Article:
But it is not to trouble in its lighter forms, that we now wish to direct the reader's attention. We know that the passing cares and every-day anxieties of life are neither unimportant in their influences, nor incapable of being made, by watchfulness and prayer, greatly subservient to spiritual improvement; but these are not our present business. Nor is it every serious trial a man has to bear, which places him in the condition of the Psalmist. One individual loses half his fortune, and for a moment is staggered by the blow; but he has a lovely and interesting family, that cleave to him the more closely, and whose fond affections speedily soothe his grief, and revive his energies. Another may be bereaved of his wife, the wife of his youth, and the stroke may bow him down to the earth ; but the vigour of his manhood, the esteem in which he finds himself held by his fellow-men, the deep and heartfelt sympathies of a thousand friends, bring sweet relief, and, with the aid of time, heal the wound, and restore his soul. There are conditions of human life far more malign, and writhing calamities far more terrible than these. The Psalmist has not told us how he was afficted, or what were his particular trials ; but it seems evident, from his language, that they had in them exceedingly bitter elements, and were of that peculiar character, which justified him in speaking of the period of their continuance, as emphatically his day of trouble. His tribulations were, undoubtedly, of the most unwelcome kind : probably his fondest affections had been lacerated; his choicest possessions had been taken away; he had been smitten to the heart : but the peculiarity of his condition was this, that he had nothing left on earth that he cared for. There might be much that those who were mere spectators would imagine ought to mitigate his grief ; but it had no power over him, and, instead of soothing, only aggravated his woe; whilst his infirmity put into his cup its last and bitterest ingredient, by leading him to suppose that God had forgotten him, and was now cutting him off for ever. This is trouble ; it is trouble, indeed, when all that a man has loved on earth-all that he has been aiming at, and toiling for, in this life—all that he has been trusting in, as a man, a husband, a parent, a citizen, is gone. The hope of twenty or forty years vanished in a moment! It had often nerved his arm; it had sustained bim in a thousand difficulties; it had been the chief stimulus of each day's exertions, and the chief pleasure of each day's anticipations; and now, when he is just ready to enjoy it, it is gone—for ever gone : whilst God himself seems at the same time to have forsaken him. Who can tell what it is for a human being thus to be made to stand alone? Who can describe the desolateness of that human spirit, that is thus cut off at the same moment, from the world, from his fellow-men, and from God? Yet it sometimes happens; and it is that shade, which, when it does happen, may be called emphatically the day of trouble. How keen its suffering! how intense its anguish! what fearful thoughts are made to revolve in the breast! what purposes that may not be uttered are conceived! It may not be thus experienced by all the people of God; yet it is not of so unfrequent occurrence, as not to need our consideration, or to justify any one of us in expecting to be exempted from it.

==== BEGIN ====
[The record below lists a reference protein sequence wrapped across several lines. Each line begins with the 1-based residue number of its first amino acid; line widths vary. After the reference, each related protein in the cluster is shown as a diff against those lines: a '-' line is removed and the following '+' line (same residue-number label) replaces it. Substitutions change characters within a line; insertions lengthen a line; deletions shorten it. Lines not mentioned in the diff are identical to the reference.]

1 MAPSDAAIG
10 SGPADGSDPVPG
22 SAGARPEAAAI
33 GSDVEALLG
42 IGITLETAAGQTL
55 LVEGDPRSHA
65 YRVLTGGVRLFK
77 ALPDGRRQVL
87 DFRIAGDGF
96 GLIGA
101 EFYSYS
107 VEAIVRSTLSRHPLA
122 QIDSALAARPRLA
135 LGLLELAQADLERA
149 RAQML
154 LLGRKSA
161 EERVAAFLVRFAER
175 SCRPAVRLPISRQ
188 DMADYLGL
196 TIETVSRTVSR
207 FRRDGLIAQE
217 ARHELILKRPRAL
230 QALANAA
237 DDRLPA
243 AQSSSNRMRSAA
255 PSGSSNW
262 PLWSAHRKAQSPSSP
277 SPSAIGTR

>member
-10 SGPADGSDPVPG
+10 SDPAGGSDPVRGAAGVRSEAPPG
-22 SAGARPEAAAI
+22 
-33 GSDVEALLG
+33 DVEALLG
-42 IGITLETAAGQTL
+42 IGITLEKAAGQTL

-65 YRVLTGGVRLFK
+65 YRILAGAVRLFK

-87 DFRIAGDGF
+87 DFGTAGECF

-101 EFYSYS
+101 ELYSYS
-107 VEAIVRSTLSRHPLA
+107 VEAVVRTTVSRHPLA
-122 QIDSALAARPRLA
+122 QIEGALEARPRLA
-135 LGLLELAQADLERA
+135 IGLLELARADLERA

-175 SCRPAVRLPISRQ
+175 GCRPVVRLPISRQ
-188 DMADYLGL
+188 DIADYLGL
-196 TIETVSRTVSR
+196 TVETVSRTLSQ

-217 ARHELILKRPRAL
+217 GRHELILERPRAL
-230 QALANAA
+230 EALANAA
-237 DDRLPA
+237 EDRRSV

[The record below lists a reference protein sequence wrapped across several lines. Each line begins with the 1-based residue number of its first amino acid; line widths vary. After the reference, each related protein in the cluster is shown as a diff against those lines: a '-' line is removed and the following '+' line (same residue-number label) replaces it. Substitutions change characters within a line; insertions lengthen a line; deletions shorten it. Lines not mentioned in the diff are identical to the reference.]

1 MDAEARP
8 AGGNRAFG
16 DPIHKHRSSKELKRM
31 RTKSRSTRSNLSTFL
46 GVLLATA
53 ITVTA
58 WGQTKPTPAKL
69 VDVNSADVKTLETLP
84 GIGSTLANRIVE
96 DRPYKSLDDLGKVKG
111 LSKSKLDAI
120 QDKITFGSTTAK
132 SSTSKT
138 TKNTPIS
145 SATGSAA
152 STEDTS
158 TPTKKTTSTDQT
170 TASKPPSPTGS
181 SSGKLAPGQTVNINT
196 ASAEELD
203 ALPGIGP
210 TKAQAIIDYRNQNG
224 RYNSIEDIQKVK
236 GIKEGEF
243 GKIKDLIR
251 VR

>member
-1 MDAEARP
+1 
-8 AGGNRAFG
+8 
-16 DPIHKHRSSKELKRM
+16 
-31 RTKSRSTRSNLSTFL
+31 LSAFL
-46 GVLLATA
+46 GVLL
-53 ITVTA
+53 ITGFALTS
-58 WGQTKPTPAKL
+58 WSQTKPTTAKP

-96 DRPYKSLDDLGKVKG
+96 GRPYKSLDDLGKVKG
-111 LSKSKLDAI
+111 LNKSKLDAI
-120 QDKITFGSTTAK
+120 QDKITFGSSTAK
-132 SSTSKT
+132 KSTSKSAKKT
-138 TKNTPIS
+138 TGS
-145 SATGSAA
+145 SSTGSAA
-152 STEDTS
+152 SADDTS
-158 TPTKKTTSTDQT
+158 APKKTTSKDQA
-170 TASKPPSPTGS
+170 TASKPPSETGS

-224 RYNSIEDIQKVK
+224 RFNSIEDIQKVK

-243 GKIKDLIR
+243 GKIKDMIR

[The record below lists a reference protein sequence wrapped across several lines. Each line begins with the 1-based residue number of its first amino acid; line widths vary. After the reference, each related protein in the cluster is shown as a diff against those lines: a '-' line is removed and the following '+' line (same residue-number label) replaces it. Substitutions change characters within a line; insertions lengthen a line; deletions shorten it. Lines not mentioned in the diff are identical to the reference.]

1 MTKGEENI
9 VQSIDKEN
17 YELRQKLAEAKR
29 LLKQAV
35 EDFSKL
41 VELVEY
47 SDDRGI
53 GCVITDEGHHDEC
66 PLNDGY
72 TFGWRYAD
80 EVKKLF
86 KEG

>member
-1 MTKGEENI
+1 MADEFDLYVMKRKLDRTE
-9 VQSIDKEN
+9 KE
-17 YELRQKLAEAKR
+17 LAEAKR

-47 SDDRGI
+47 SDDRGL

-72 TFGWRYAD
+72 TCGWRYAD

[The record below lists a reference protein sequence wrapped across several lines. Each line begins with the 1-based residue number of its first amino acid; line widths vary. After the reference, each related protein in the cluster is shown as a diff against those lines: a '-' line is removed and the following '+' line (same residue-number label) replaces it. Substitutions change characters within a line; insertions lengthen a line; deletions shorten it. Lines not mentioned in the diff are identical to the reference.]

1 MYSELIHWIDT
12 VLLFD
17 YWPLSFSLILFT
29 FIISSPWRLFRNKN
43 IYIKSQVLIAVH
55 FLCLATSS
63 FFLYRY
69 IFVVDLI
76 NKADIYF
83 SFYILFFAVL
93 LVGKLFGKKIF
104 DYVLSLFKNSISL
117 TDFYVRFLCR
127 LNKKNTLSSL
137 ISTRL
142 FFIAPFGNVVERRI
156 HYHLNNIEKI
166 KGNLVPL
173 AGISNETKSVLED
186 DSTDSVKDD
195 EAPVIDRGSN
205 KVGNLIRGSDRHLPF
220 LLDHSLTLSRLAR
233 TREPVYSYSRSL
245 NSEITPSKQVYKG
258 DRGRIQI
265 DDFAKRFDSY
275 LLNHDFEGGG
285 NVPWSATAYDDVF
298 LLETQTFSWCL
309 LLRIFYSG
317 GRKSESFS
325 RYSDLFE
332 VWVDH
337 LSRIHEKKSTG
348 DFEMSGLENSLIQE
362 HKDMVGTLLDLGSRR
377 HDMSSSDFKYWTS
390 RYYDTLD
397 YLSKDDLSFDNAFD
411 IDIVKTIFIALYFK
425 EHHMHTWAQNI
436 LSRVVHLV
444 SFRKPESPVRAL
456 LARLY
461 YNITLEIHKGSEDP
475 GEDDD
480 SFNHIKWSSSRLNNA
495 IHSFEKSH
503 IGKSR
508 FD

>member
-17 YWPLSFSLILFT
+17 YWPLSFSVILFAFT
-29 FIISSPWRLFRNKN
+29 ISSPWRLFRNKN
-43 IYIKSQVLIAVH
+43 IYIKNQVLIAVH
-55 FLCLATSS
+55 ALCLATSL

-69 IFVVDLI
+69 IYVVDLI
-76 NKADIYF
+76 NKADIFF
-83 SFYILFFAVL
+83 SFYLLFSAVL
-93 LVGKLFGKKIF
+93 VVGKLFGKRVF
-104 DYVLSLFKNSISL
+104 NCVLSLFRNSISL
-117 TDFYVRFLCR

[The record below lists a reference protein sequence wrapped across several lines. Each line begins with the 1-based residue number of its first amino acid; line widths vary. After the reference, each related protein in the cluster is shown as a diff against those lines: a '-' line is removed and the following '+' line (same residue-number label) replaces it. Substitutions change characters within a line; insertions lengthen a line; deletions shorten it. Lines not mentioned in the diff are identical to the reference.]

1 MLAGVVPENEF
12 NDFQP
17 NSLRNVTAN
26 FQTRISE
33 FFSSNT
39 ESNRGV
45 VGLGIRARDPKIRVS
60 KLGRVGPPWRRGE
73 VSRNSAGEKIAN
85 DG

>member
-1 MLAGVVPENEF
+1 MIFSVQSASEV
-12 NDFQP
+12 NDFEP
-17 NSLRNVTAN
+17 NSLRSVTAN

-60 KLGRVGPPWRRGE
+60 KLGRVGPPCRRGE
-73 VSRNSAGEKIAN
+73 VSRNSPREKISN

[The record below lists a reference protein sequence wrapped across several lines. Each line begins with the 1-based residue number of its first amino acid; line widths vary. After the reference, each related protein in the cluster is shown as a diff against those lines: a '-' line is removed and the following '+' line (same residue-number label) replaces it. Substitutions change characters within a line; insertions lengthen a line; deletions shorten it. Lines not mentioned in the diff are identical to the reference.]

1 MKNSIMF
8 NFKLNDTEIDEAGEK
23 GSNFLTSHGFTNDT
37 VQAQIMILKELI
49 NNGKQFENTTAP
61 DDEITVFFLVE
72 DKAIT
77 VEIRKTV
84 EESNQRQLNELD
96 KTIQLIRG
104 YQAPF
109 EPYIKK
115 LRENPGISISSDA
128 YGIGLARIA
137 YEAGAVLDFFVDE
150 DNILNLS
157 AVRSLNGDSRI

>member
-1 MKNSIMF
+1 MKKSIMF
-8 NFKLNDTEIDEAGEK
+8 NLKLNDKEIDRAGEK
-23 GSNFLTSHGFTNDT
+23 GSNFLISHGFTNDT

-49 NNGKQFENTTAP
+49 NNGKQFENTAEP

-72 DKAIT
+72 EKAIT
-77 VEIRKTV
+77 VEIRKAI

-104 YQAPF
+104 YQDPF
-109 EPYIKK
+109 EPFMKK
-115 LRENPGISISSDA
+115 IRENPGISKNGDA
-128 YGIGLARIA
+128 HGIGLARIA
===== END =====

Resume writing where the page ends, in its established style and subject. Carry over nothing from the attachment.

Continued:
Of this state we have several striking scriptural examples. Abraham had severe trials; but his day of trouble was that which he was called to spend in Mount Moriah. Numerous and heavy were the calamities that befel David ; but it is in that sad hour when we see him crossing the brook Kedron, and looking back from Olivet on the beloved city, stung, as he moves on, by the curse of Shimei, and heart-broken by the treachery of his child, that his spirit is surcharged with woe, and he knows the day of trouble. Each of the trials that overtook the patriarch Job was sufficient to cast him down ; yet how comparatively light, even in their accumulation, while a single hope remained, human or divine! At length his cup was filled ; his day of trouble came. His last earthly comfort fled, and at the same time, round about the throne of God the clouds and darkness seemed to gather. Jesus was a Man of sorrows, and acquainted with grief ; yet even to him was allotted a season of peculiar and untold bitterness, a day of trouble, the hour and power of darkness.